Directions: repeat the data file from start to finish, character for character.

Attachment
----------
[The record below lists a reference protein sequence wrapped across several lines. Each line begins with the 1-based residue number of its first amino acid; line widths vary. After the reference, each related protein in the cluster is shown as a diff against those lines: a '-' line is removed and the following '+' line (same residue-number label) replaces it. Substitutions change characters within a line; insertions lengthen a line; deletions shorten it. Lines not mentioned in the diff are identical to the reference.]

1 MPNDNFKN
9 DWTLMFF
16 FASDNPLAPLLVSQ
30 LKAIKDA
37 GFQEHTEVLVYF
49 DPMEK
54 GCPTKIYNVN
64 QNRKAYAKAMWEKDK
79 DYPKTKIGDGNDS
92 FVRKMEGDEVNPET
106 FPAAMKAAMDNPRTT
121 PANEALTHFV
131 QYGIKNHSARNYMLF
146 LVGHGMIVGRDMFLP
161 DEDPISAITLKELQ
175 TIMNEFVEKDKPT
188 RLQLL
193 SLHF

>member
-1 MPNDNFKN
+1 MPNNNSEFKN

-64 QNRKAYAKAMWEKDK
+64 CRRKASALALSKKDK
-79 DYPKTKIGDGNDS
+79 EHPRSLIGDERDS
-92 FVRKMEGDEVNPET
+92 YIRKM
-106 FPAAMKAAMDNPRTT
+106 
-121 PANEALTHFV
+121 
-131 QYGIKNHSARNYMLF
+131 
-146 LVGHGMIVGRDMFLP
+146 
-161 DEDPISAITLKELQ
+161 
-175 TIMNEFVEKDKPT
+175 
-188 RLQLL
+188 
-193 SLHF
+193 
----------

[The record below lists a reference protein sequence wrapped across several lines. Each line begins with the 1-based residue number of its first amino acid; line widths vary. After the reference, each related protein in the cluster is shown as a diff against those lines: a '-' line is removed and the following '+' line (same residue-number label) replaces it. Substitutions change characters within a line; insertions lengthen a line; deletions shorten it. Lines not mentioned in the diff are identical to the reference.]

1 MPNDNFKN
9 DWTLMFF
16 FASDNPLAPLLVSQ
30 LKAIKDA
37 GFQEHTEVLVYF
49 DPMEK
54 GCPTKIYNVN
64 QNRKAYAKAMWEKDK
79 DYPKTKIGDGNDS
92 FVRKMEGDEVNPET
106 FPAAMKAAMDNPRTT
121 PANEALTHFV
131 QYGIKNHSARNYMLF
146 LVGHGMIVGRDMFLP
161 DEDPISAITLKELQ
175 TIMNEFVEKDKPT
188 RLQLL
193 SLHF

>member
-1 MPNDNFKN
+1 MPNNNSEFKN

-64 QNRKAYAKAMWEKDK
+64 CRRKASALALSKKDK
-79 DYPKTKIGDGNDS
+79 EHPRSLIGDERDS
-92 FVRKMEGDEVNPET
+92 YIRKM
-106 FPAAMKAAMDNPRTT
+106 
-121 PANEALTHFV
+121 
-131 QYGIKNHSARNYMLF
+131 
-146 LVGHGMIVGRDMFLP
+146 
-161 DEDPISAITLKELQ
+161 
-175 TIMNEFVEKDKPT
+175 
-188 RLQLL
+188 
-193 SLHF
+193 